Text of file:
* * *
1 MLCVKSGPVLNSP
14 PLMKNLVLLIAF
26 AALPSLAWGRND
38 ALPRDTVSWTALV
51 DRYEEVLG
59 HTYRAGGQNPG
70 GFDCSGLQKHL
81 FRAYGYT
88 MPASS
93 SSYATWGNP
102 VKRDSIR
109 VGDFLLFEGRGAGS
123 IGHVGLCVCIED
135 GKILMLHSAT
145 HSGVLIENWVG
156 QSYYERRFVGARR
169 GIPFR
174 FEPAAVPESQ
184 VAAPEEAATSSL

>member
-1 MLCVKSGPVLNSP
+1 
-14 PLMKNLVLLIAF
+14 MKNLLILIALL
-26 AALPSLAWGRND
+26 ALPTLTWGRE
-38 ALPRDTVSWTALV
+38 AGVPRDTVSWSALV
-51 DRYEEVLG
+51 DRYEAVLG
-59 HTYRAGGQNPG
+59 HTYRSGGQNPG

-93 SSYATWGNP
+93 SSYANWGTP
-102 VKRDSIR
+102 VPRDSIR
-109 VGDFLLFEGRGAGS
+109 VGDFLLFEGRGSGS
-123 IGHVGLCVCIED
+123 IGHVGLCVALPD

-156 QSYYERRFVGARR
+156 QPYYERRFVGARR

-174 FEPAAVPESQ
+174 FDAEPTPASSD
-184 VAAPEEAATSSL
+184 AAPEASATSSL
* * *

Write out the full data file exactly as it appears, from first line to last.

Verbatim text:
1 MLCVKSGPVLNSP
14 PLMKNLVLLIAF
26 AALPSLAWGRND
38 ALPRDTVSWTALV
51 DRYEEVLG
59 HTYRAGGQNPG
70 GFDCSGLQKHL
81 FRAYGYT
88 MPASS
93 SSYATWGNP
102 VKRDSIR
109 VGDFLLFEGRGAGS
123 IGHVGLCVCIED
135 GKILMLHSAT
145 HSGVLIENWVG
156 QSYYERRFVGARR
169 GIPFR
174 FEPAAVPESQ
184 VAAPEEAATSSL

>member
-1 MLCVKSGPVLNSP
+1 
-14 PLMKNLVLLIAF
+14 MKNLLILIALL
-26 AALPSLAWGRND
+26 ALPTLTWGRE
-38 ALPRDTVSWTALV
+38 AGVPRDTVSWSALV
-51 DRYEEVLG
+51 DRYEAVLG
-59 HTYRAGGQNPG
+59 HTYRSGGQNPG

-93 SSYATWGNP
+93 SSYANWGTP
-102 VKRDSIR
+102 VPRDSIR
-109 VGDFLLFEGRGAGS
+109 VGDFLLFEGRGSGS
-123 IGHVGLCVCIED
+123 IGHVGLCVALPD

-156 QSYYERRFVGARR
+156 QPYYERRFVGARR

-174 FEPAAVPESQ
+174 FDAEPTPASSD
-184 VAAPEEAATSSL
+184 AAPEASATSSL